Unless you're living under a rock (and I won't judge you if you are), you've probably heard that New York Yankees' catcher Jorge Posada retired today. Posada was drafted out of Puerto Rico in 1990 - I was less than six months old - and debuted five years later on September 4, 1995. Needless to say I cannot remember a Yankees team without Posada behind the plate.
He'll end his career with a .273 BA, .374 OBP, .474 SLG, 275 HR, and 1065 RBI - extremely solid numbers for someone who squatted behind the plate an average of 93 games per season (when you take out his first two seasons and his last, that average jumps to 112).
With Pettitte now gone for an entire season, and Posada bowing out, the only remnants of the dream teams of the late 1990's are Derek Jeter and Mariano Rivera (who we all know is some sort of android and will never get old). Even as a Red Sox fan, I came of age hearing these names and seeing these faces in magazines and newspapers and on television - and it certainly feels strange to know that I won't be seeing them anymore.
In a way, Pettitte's retirement was less jarring, as he spent three years in Houston just as I was getting old enough to stay up until the end of baseball games - he wasn't a Yankee lifer like Posada and the others. Even as it will be strange to see the Yankees without Posada, he is making the best choice for himself and his team. All too often in baseball, we see players trying to hold on just a few years too long, claiming that they'll regain their stroke with the right offseason diet plan or workout. As painful as it is to see your heroes retire, it is so much worse to watch them struggle on in denial.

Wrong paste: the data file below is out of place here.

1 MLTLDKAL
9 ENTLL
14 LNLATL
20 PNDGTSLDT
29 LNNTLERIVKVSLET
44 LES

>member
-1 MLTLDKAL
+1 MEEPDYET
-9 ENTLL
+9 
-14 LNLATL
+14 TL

Posada had a taste of that struggle last season, batting just .235 with 14 homers and 44 RBI, and managed just one game behind the plate. His retirement, though emotional for Yankees' players and fans, is the right decision.
But just for fun, let's look at what Bill James projected for Posada, had he participated in the 2012 season: 110 games, .246 BA, .343 OBP, .416 SLG, 12 HR, and 47 RBI. Apparently James foresaw Posada sliding slowly into mediocrity - but Posada had other plans, and made his final, tearful farewell this morning in the Bronx.